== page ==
The White House had been considering the proposed rule since March, arranging meetings with advocates from the Heritage Foundation, the Family Research Council and other conservative and religious organizations that opposed reversing the Trump-era changes. The groups argued that the rule change would force health care providers to perform procedures against their religious beliefs or allow children to begin gender transitions that they may later regret.

“All we’re trying to do is advocate caution and compassion based on evidence, not ideology,” said officials from Genspect, an international parent group that has questioned the need for genre transitions, wrote to administration officials in April after a meeting.

HHS officials said Monday they have sought to incorporate some of the groups’ concerns, pointing to provisions that explicitly address protections for providers who raise conscientious or religious objections to performing certain procedures such as abortion.

“It’s kind of a victory,” said Severino, who oversaw a Trump-era effort to establish an office focused on conscience and religious freedom for health care providers. But he said other parts of the proposal were “downright scary,” citing provisions he said could be used to punish doctors who refuse to perform transition-related surgeries because of state or local laws, or because they don’t believe the procedures are clinically appropriate.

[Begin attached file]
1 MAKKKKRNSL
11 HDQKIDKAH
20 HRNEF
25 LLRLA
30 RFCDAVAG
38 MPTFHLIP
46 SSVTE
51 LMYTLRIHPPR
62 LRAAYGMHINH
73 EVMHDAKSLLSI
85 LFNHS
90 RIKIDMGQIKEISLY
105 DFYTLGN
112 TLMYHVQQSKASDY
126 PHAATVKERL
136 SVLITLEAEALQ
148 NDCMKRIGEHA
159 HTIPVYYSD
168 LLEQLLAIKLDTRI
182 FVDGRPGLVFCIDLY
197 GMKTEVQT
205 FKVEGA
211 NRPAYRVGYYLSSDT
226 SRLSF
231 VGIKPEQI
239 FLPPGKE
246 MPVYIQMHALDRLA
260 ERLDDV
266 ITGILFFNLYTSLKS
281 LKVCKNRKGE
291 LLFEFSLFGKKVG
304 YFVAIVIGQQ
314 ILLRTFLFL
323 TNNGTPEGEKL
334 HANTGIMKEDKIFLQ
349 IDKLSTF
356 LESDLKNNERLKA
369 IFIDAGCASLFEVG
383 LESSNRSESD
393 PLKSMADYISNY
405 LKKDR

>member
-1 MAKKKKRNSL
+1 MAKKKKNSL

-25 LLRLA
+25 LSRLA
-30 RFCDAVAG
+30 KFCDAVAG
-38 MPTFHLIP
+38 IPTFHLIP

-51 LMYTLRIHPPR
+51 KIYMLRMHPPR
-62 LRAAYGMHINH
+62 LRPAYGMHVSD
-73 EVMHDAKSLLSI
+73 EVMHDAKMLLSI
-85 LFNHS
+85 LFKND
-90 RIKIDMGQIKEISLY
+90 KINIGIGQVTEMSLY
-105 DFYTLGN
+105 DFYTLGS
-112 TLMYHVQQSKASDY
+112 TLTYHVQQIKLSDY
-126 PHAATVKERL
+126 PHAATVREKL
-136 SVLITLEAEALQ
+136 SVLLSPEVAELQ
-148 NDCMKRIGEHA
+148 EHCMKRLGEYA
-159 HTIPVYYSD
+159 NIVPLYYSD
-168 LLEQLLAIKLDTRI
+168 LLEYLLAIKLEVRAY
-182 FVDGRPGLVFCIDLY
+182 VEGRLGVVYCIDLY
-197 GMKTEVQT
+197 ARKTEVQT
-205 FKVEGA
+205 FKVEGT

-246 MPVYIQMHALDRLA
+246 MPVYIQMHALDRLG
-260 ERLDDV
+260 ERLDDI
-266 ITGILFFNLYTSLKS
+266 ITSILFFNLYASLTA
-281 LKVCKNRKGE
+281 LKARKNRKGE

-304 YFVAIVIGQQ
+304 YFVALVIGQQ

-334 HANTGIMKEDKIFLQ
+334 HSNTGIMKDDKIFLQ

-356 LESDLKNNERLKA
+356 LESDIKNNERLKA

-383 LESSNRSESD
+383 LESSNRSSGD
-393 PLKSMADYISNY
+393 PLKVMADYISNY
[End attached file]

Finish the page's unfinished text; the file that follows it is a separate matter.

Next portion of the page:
“If you think they’re ever clinically appropriate, you’re considered a fanatic by the government,” resulting in a loss of federal funds, said Severino.

LGBTQ groups, meanwhile, have spent months warning that patients’ rights are under attack at home, at work and in court.

“Gender-affirming healthcare is essential healthcare,” David Brown, legal director of the Transgender Legal Defense & Education Fund, said in a statement last month, after a federal court ruled that a plan North Carolina State Health Authority was wrong to deny patients access to hormone replacement therapy, surgeries and other care related to gender transitions.

The proposed rule would apply to health insurance plans that do business through the Obamacare, Medicaid or Medicare grants. For the first time, the non-discrimination provisions would apply to Medicare Part B, which covers doctor’s visits, some preventive services and other outpatient care for people age 65 or older or receiving health benefits. disability. HHS officials said they are concerned that the Obama-era iteration of the rule may have inadvertently resulted in gaps in federal protections.

Biden administration officials say they are bracing for legal challenges, amid ongoing litigation that has contributed to delays in its release. The Biden administration previously said in legal documents that the proposed rule would be released in April.

“There’s no doubt that someone can challenge us and say we’re not interpreting the law correctly,” said Becerra, who previously served as California’s attorney general and sued the Trump administration over its own changes to the law. rule. “We think we are.”

The Trump administration had also reduced requirements that most health care providers publish information in 15 languages ​​and make translation services available. The new rule aims to restore access to language assistance services.

“It’s a small, maybe, but it’s also very important,” Becerra said.